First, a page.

64. Tramadol hydrochloride [USAN:USP:JAN]
  65. U 26,225A
  66. (+)-Tramadol,hydrochloride
  67. C16H25NO2.HCl
  68. SCHEMBL41748
  69. tramadol hydrochloride tablets
  70. (R,R)-tramadol hydrochloride
  71. MLS000758218
  72. MLS001424208
  73. CHEMBL1200336
  74. DTXSID7023691
  75. CTK8G3518
  76. HY-B0582A
  77. DTXSID60933340
  78. Tramadol hydrochloride (JP17/USP)
  79. AC-796
  80. MFCD00798507
  81. (+)-(1R,2R)-Tramadol hydrochloride
  82. AKOS015907739
  83. API0000067
  84. API0004461
  85. CCG-101135
  86. CS-2770
  87. KS-1124
  88. MCULE-3504250719
  89. NC00385
  90. 194602-08-9
  91. LS-57120
  92. SC-77562
  93. AX8154449
  94. LS-174590
  95. LS-191406
  96. Tramadol hydrochloride, >=99.0% (HPLC)
  97. U-26,225A
  98. W0081
  99. D01355
  100. K-8120
  101. Tramadol hydrochloride, >=98% (HPLC), solid
  102. 204T882
  103. SR-01000759320
  104. Q-201847
  105. SR-01000759320-5
  106. Q27145507
  108. Tramadol Hydrochloride 1.0 mg/ml in Methanol (as free base)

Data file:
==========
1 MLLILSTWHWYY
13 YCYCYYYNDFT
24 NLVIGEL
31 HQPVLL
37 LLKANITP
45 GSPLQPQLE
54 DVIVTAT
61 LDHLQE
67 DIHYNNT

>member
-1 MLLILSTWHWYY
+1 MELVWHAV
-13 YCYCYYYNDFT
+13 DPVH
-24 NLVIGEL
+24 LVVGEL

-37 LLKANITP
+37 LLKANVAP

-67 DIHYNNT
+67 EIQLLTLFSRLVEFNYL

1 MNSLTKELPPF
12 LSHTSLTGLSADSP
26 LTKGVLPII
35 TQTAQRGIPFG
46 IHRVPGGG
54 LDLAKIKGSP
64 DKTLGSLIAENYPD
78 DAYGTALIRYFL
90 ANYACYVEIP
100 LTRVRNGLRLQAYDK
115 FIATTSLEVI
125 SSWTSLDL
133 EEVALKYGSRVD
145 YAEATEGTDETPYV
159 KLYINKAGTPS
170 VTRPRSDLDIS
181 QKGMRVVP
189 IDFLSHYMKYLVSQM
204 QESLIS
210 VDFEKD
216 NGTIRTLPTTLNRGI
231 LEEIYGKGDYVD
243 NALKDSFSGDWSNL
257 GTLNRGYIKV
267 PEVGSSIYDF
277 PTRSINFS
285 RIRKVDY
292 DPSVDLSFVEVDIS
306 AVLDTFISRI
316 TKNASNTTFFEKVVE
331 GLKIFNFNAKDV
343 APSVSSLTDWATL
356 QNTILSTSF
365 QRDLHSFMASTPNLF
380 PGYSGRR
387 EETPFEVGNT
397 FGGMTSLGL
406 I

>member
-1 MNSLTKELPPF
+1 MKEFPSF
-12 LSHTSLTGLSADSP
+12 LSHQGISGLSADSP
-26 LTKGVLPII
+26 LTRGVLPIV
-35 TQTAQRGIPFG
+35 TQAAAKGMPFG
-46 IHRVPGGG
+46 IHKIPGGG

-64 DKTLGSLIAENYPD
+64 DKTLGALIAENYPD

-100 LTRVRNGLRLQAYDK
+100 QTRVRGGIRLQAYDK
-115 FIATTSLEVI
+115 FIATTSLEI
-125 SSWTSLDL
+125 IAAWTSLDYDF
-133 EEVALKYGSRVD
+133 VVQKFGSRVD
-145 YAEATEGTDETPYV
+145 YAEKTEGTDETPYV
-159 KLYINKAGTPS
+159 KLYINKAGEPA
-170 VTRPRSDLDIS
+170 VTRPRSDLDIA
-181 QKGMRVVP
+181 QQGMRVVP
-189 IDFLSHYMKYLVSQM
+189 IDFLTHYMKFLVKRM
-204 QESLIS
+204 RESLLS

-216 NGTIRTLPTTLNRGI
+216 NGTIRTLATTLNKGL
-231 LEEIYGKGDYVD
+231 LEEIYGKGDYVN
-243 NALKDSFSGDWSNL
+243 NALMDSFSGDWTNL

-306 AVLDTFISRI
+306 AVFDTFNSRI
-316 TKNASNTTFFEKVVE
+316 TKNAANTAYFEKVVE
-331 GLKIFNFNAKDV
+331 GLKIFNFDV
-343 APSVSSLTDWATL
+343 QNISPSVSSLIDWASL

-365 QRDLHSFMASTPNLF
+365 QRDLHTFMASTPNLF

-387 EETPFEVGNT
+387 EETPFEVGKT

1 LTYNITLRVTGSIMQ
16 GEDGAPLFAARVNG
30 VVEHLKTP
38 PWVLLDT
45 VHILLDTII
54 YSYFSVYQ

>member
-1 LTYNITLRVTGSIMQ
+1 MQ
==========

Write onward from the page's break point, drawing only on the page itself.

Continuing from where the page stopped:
109. (+)-2-[(dimethylamino)methyl]-1-(3-methoxyphenyl)cyclohexanol hydrochloride
  110. Tramadol hydrochloride, British Pharmacopoeia (BP) Reference Standard
  111. Tramadol hydrochloride, European Pharmacopoeia (EP) Reference Standard
  112. Tramadol hydrochloride, United States Pharmacopeia (USP) Reference Standard
  113. (1R,2R)-2-(Dimethylaminomethyl)-1-(3-methoxyphenyl)-cyclohexanol hydrochloride
  114. [(1R,2R)-2-hydroxy-2-(3-methoxyphenyl)cyclohexyl]-N,N-dimethylmethanaminium chloride
  115. 2-[(Dimethylamino)methyl]-1-(3-methoxyphenyl)cyclohexan-1-ol–hydrogen chloride (1/1)